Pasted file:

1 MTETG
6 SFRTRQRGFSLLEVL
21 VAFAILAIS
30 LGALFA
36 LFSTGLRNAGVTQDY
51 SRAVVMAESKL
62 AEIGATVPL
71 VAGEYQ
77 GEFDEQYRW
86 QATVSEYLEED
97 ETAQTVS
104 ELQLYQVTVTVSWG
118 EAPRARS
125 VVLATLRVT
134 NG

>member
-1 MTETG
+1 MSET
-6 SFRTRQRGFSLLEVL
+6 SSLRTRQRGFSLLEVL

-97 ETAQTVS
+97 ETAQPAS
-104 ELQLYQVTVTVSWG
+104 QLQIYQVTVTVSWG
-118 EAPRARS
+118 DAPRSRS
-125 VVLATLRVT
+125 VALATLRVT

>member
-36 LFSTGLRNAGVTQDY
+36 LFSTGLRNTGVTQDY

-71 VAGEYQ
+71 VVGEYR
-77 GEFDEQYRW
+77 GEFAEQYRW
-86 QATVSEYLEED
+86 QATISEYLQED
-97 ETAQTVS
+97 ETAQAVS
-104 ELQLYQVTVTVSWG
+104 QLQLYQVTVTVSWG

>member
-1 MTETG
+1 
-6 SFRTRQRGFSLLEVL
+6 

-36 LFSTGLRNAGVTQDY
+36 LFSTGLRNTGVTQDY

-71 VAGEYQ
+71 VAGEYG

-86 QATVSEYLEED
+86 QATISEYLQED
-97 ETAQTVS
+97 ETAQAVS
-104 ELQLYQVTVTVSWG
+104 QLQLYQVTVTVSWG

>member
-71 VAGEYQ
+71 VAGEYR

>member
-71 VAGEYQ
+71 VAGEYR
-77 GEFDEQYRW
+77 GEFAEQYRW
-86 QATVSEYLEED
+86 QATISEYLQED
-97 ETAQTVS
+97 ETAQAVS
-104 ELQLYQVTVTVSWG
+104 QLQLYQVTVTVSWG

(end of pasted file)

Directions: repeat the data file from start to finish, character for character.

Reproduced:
1 MTETG
6 SFRTRQRGFSLLEVL
21 VAFAILAIS
30 LGALFA
36 LFSTGLRNAGVTQDY
51 SRAVVMAESKL
62 AEIGATVPL
71 VAGEYQ
77 GEFDEQYRW
86 QATVSEYLEED
97 ETAQTVS
104 ELQLYQVTVTVSWG
118 EAPRARS
125 VVLATLRVT
134 NG

>member
-1 MTETG
+1 MSET
-6 SFRTRQRGFSLLEVL
+6 SSLRTRQRGFSLLEVL

-97 ETAQTVS
+97 ETAQPAS
-104 ELQLYQVTVTVSWG
+104 QLQIYQVTVTVSWG
-118 EAPRARS
+118 DAPRSRS
-125 VVLATLRVT
+125 VALATLRVT

>member
-36 LFSTGLRNAGVTQDY
+36 LFSTGLRNTGVTQDY

-71 VAGEYQ
+71 VVGEYR
-77 GEFDEQYRW
+77 GEFAEQYRW
-86 QATVSEYLEED
+86 QATISEYLQED
-97 ETAQTVS
+97 ETAQAVS
-104 ELQLYQVTVTVSWG
+104 QLQLYQVTVTVSWG

>member
-1 MTETG
+1 
-6 SFRTRQRGFSLLEVL
+6 

-36 LFSTGLRNAGVTQDY
+36 LFSTGLRNTGVTQDY

-71 VAGEYQ
+71 VAGEYG

-86 QATVSEYLEED
+86 QATISEYLQED
-97 ETAQTVS
+97 ETAQAVS
-104 ELQLYQVTVTVSWG
+104 QLQLYQVTVTVSWG

>member
-71 VAGEYQ
+71 VAGEYR

>member
-71 VAGEYQ
+71 VAGEYR
-77 GEFDEQYRW
+77 GEFAEQYRW
-86 QATVSEYLEED
+86 QATISEYLQED
-97 ETAQTVS
+97 ETAQAVS
-104 ELQLYQVTVTVSWG
+104 QLQLYQVTVTVSWG